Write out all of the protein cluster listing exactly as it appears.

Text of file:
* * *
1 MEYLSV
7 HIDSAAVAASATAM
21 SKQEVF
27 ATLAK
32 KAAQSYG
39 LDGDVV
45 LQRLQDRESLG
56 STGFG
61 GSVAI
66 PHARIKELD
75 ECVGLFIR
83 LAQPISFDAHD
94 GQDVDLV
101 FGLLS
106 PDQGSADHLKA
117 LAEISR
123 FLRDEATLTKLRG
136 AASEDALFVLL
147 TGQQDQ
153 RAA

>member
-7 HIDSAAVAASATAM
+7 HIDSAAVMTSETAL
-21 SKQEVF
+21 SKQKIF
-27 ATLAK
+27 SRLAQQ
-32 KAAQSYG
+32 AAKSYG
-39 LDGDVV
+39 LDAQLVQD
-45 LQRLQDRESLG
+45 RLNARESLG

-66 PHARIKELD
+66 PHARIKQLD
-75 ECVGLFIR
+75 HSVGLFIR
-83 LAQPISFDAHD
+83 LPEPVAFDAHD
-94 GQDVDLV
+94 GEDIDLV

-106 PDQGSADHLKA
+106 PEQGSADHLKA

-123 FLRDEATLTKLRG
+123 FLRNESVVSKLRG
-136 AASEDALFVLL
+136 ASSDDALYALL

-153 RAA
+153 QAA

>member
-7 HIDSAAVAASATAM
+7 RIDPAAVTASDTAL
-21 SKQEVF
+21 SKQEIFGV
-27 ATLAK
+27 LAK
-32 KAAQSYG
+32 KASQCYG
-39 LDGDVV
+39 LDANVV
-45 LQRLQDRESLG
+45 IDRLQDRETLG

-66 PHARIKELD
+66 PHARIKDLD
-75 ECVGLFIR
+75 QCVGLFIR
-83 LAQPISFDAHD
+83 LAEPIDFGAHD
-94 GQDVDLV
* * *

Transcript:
1 MEYLSV
7 HIDSAAVAASATAM
21 SKQEVF
27 ATLAK
32 KAAQSYG
39 LDGDVV
45 LQRLQDRESLG
56 STGFG
61 GSVAI
66 PHARIKELD
75 ECVGLFIR
83 LAQPISFDAHD
94 GQDVDLV
101 FGLLS
106 PDQGSADHLKA
117 LAEISR
123 FLRDEATLTKLRG
136 AASEDALFVLL
147 TGQQDQ
153 RAA

>member
-7 HIDSAAVAASATAM
+7 HIDSAAVMTSETAL
-21 SKQEVF
+21 SKQKIF
-27 ATLAK
+27 SRLAQQ
-32 KAAQSYG
+32 AAKSYG
-39 LDGDVV
+39 LDAQLVQD
-45 LQRLQDRESLG
+45 RLNARESLG

-66 PHARIKELD
+66 PHARIKQLD
-75 ECVGLFIR
+75 HSVGLFIR
-83 LAQPISFDAHD
+83 LPEPVAFDAHD
-94 GQDVDLV
+94 GEDIDLV

-106 PDQGSADHLKA
+106 PEQGSADHLKA

-123 FLRDEATLTKLRG
+123 FLRNESVVSKLRG
-136 AASEDALFVLL
+136 ASSDDALYALL

-153 RAA
+153 QAA

>member
-7 HIDSAAVAASATAM
+7 RIDPAAVTASDTAL
-21 SKQEVF
+21 SKQEIFGV
-27 ATLAK
+27 LAK
-32 KAAQSYG
+32 KASQCYG
-39 LDGDVV
+39 LDANVV
-45 LQRLQDRESLG
+45 IDRLQDRETLG

-66 PHARIKELD
+66 PHARIKDLD
-75 ECVGLFIR
+75 QCVGLFIR
-83 LAQPISFDAHD
+83 LAEPIDFGAHD
-94 GQDVDLV